Maui Mayor Alan Arakawa, the Department of Education, and one of Hawaii’s largest school bus providers met Friday to try to fix the Valley Isle school bus crisis, but to no avail.

It’s a story Always Investigating has been following.

The problem is still at a stalemate, with veteran Oahu company Ground Transport defending its new Maui territory in the midst of its staffing shortfall, while the displaced competitor, Roberts Hawaii, tells the DOE and now the mayor that they could handle a handed-over contract.

Students without rides or without certainty on their routes are stuck in the middle.

Some Maui bus routes have been suspended or consolidated in areas where Ground Transport said they don’t have enough qualified drivers yet.

Click here for the latest on route suspensions and consolidations.

Arakawa and several representatives of the state DOE and Roberts Hawaii met on Maui Friday afternoon to see if Roberts Hawaii could take over.

“I think one of the main points the DOE was making was basically communicating to us that even if we help them out on Monday, Tuesday, Wednesday on a daily basis with no contract, that it might even be them interfering with the current contractor,” said Chad Iwamoto, vice president of Roberts Hawaii. “The answer we’re trying to get to them is when is it considered a breach of contract? When is Ground Transport breaching its contract? And basically they’re scared of any liability potential.”

“We spoke and brainstormed with Mayor Arakawa on solutions in hopes of finding a solution to prevent this situation,” DOE Assistant Superintendent Dann Carlson said in a statement, “however, there are too many legal obligations for outside parties to engage. It’s disappointing, but this is the reality.”

The DOE had referred parents to use the county’s bus system in the interim but the mayor said earlier this week they are already running at capacity.

“I had hoped that with the county in the middle to mediate, we could bring both sides together to find a solution,” Arakawa said Friday afternoon. “Right now I just want to make it clear to parents that our Maui Bus cannot handle an influx of hundreds of students with a couple of our 30-passenger buses. Barring a resolution before Tuesday, I strongly urge parents to please make other arrangements for their children to get to school.”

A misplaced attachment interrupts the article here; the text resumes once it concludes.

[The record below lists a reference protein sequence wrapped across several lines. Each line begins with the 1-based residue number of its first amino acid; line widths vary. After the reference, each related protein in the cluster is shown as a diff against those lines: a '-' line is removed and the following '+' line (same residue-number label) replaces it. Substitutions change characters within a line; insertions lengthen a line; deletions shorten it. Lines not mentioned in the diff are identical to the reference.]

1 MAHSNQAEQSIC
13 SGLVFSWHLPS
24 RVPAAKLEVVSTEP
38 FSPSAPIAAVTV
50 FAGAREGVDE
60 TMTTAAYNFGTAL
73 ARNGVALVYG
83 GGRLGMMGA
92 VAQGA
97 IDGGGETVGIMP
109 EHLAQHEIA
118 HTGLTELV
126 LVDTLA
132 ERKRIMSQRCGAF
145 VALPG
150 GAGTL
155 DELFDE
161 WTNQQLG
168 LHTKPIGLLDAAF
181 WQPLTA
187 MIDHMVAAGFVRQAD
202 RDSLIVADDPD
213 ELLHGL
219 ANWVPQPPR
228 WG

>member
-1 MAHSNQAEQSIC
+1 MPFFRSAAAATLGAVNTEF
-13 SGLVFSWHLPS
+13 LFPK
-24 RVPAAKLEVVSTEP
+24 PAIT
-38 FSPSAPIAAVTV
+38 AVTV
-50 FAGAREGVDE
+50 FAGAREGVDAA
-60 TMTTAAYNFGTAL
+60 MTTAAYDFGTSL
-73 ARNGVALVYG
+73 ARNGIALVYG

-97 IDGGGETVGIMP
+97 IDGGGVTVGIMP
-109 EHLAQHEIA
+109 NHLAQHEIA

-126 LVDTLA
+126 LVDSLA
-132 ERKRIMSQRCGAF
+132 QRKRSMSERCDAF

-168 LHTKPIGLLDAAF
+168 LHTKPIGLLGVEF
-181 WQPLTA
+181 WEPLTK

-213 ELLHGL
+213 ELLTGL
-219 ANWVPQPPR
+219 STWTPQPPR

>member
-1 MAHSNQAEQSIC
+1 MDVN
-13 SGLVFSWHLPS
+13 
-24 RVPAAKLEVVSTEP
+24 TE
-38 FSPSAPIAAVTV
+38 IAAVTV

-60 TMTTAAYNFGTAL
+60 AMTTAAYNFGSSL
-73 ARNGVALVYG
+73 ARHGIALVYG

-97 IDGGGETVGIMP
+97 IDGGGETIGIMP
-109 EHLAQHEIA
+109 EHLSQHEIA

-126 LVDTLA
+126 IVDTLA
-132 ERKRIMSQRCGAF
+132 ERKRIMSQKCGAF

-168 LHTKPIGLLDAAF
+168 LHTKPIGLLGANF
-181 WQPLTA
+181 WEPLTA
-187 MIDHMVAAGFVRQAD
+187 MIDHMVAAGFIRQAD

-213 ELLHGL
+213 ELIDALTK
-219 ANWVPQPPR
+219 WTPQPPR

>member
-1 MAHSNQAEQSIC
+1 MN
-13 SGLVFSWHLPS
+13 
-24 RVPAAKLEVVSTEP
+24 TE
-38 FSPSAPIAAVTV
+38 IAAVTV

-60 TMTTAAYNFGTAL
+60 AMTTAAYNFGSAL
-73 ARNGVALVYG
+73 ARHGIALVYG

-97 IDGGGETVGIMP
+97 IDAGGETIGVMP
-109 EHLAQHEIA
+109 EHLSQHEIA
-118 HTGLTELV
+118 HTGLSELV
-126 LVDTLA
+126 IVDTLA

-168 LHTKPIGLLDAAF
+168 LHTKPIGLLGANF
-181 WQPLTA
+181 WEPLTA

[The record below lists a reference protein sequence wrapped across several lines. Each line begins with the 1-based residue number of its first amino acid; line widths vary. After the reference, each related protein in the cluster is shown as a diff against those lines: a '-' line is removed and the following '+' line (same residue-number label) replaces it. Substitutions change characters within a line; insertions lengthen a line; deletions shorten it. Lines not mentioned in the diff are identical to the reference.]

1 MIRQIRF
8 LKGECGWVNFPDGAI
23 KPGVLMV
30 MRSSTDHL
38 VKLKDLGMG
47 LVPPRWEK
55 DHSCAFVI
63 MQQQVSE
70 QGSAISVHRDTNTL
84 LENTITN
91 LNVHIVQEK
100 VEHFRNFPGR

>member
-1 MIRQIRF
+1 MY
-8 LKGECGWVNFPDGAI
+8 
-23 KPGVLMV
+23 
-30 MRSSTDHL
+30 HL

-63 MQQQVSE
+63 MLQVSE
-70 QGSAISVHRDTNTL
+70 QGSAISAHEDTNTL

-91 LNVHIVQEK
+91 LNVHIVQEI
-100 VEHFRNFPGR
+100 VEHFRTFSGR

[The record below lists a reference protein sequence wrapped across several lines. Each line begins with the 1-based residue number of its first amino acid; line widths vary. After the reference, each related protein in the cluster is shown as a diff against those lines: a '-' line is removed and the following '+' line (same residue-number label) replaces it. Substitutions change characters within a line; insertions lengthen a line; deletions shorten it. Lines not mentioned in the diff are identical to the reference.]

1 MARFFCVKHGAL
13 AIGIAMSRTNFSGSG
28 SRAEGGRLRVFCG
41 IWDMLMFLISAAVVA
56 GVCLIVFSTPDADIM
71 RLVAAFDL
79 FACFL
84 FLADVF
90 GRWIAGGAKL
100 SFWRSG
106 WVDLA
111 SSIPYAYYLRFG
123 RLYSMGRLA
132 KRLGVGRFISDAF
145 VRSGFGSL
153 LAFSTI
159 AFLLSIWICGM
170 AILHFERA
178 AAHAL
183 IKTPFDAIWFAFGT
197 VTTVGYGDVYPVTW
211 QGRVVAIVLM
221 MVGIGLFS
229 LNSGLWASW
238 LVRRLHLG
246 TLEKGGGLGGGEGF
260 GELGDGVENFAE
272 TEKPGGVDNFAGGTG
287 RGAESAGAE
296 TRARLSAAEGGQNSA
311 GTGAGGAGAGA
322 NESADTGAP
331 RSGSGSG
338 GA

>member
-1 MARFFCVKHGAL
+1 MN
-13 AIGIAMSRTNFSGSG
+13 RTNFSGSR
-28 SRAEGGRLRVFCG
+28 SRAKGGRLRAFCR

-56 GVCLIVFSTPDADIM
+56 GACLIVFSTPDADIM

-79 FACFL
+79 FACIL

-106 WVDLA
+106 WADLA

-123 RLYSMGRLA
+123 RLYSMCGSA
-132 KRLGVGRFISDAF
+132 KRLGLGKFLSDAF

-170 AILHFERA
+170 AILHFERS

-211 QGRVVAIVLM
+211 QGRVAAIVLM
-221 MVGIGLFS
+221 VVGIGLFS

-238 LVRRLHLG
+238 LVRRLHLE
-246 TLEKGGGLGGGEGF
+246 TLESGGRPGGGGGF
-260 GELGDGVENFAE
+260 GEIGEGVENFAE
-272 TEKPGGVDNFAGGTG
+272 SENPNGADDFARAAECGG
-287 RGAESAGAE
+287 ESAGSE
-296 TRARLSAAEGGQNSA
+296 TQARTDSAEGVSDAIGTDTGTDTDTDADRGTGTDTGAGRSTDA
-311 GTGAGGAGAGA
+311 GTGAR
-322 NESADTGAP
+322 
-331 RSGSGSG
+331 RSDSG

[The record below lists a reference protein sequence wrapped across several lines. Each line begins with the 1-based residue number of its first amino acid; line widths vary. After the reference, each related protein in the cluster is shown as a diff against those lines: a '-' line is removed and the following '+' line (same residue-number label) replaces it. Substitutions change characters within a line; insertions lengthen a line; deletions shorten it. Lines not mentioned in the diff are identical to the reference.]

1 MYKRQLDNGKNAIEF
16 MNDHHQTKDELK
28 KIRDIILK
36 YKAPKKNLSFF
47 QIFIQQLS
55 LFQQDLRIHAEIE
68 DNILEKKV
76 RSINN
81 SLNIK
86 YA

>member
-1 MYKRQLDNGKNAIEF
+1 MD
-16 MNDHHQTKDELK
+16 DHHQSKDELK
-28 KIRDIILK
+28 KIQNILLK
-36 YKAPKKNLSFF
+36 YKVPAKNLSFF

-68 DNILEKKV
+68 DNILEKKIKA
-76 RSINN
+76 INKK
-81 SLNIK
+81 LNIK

Always Investigating asked if the county considered temporarily expanding its service, which is subcontracted to Roberts Hawaii, near the affected schools. A county spokesperson said the focus of the meeting was to mediate between the DOE and Roberts.

Ground Transport, which has a large Oahu operation but is new to Maui this year, was not included in Friday’s meeting.

DOE bid results gave Ground Transport the official contract award in January, but Roberts Hawaii protested well into the spring, in part saying a new vendor couldn’t fulfill such a large award area so quickly.

“Why not? We’re not talking about a contractor that has no experience in the industry,” said Ground Transport president Louis Gomes. “Ground Transport has been here for many years. Yes, we’re new to Maui, but it’s no different than when Roberts entered the market there. They were new.”

Gomes says they also faced hurdles when most of the drivers from the 71 routes Ground Transport took over from Roberts Hawaii were kept on Roberts’ payroll.

“All along they’ve been saying, ‘Don’t worry we’re going to get the routes back. Ground Transport is going to be out of the business,’” Gomes said. “These are the things their employees were reporting to us. I want to use the word undermining, basically, of our hiring over there.”

“There already is a shortage of drivers statewide and having 71 drivers to deploy to maybe the neighbor islands or to use in the Maui public (transportation), to use on our tours and transfers, we can use them all,” said Roberts Hawaii president Percy Higashi. “We’re holding on to our 71 drivers because they want to stay with us. The ESOP (employee stock ownership plan) is so valuable that they receive money every year by just staying with us. That’s not something they’re going to get with any other company.”

Ground Transport tells us it doesn’t intend to give up on the contract and that the staffing is a temporary problem. Company officials say they’re most of the way to the finish line of what’s required to fully serve the DOE.

“We have several applicants that are currently going through the process right now, and it’s around 15 to 20 of them, but they don’t have the CDL license or they have to be upgraded, you’re talking three, three and a half weeks,” Gomes said.

Always Investigating asked, will that group then satisfy all the drivers the company needs for the school year?

“Absolutely,” Gomes said.